[tags]design, events, seattle, aneventapart, an event apart[/tags]
AsylumNYC presents all non-US artists with the opportunity to exhibit and live in New York City, providing a solo show at a recognized New York institution and the legal aid necessary to obtain an artists visa in the United States.
“The New York Times Librarian Awards were created to support and recognize public librarians, who do so much to nurture a better-informed society.” Nominate your favorite librarian from anywhere in the U.S.
Concise, uniquely conceived blog entries, elegantly written and cleverly embedded in photos which function as parallel blog entries. The creator is a thoughtful and multitalented web developer, portrait photographer, and book author.
[tags]librarian, awards, typography, design, graphic design, web design, user experience, UX, information architecture, IA, microformats, hcard, net neutrality, webstandards, web standards, bandwidth, Google, Oliver Stone, art, illustration, immigration, links[/tags]
An Event Apart Seattle
Join Kelly Goto, Erin Kissane, Jason Santa Maria, Eric Meyer and me for a jam-packed day of design and code on glorious Puget Sound.
The Time and Place
Monday 18 September 2006, 9:00 am – 5:00 pm
Bell Harbor International Conference Center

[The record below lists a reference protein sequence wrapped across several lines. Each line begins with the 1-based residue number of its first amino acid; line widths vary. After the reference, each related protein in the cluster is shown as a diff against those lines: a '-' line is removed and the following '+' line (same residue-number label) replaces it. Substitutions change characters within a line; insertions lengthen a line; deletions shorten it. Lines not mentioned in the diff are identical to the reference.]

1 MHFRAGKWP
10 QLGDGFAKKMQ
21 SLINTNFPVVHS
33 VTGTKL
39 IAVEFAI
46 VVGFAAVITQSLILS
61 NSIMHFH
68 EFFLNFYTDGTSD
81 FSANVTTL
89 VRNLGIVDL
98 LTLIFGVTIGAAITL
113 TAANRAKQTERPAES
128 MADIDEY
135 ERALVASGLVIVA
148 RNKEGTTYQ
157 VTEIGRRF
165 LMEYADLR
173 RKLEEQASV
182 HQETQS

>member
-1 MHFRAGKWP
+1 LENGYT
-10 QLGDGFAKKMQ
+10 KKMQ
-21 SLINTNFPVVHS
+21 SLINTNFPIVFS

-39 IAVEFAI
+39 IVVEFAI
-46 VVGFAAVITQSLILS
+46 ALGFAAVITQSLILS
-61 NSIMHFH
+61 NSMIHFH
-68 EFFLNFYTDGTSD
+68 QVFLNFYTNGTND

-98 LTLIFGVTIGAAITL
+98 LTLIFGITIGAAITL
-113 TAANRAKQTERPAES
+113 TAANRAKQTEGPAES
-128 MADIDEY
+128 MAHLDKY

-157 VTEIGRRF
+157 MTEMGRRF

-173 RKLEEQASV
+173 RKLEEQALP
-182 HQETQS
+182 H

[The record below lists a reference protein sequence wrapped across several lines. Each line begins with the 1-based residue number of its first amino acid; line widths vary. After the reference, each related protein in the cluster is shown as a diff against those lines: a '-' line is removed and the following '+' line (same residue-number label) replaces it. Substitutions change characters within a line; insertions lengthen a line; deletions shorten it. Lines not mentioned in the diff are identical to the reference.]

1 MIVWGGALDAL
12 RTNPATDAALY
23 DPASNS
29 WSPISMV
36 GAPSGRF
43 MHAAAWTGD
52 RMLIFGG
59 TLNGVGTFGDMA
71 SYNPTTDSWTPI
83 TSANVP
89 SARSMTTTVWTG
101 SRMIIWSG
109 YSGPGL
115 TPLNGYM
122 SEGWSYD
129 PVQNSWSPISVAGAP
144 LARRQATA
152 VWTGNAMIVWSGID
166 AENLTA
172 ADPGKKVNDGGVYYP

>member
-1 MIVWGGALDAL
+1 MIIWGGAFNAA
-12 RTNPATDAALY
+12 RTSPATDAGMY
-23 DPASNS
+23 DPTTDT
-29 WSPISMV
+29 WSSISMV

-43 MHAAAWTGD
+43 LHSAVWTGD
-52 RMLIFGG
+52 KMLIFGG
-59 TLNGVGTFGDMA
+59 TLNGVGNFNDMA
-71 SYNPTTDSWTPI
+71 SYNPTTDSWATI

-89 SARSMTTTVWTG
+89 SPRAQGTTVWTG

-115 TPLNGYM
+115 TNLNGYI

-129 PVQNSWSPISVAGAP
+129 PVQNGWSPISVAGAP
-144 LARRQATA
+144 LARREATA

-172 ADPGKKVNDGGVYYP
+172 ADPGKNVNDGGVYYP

2211 Alaskan Way, Pier 66, Seattle, WA 98121 (Map)
Beautifully situated at Pier 66 on the downtown Seattle waterfront, Bell Harbor provides stunning views of the city and across Elliott Bay to Mt Rainier, plus easy walking proximity to the shops and restaurants of world-famous Pike Street Market.
A rip-snortin’ romp through the design, code, and content of sites created by some of the smartest people in the world — namely, the attendees of An Event Apart Seattle
Join us after the event for a Happy Hour and a Half featuring free cocktails, sponsored by Blue Flavor.
6:00 pm – 7:30 pm The Alibi Room
85 Pike St Ste 410
Seattle, WA 98101-2001
[tags]aneventapart, an event apart, seattle[/tags]
An angry fix
Some of the best minds working in web standards have been quietly or loudly abandoning the W3C. Björn Hörmann is the latest. His reasons for leaving the W3C QA Group make compelling reading (hat tip: Terje Bless). I believe in W3C standards, particularly the ones you and I use every day, but I worry about the direction in which the W3C is headed.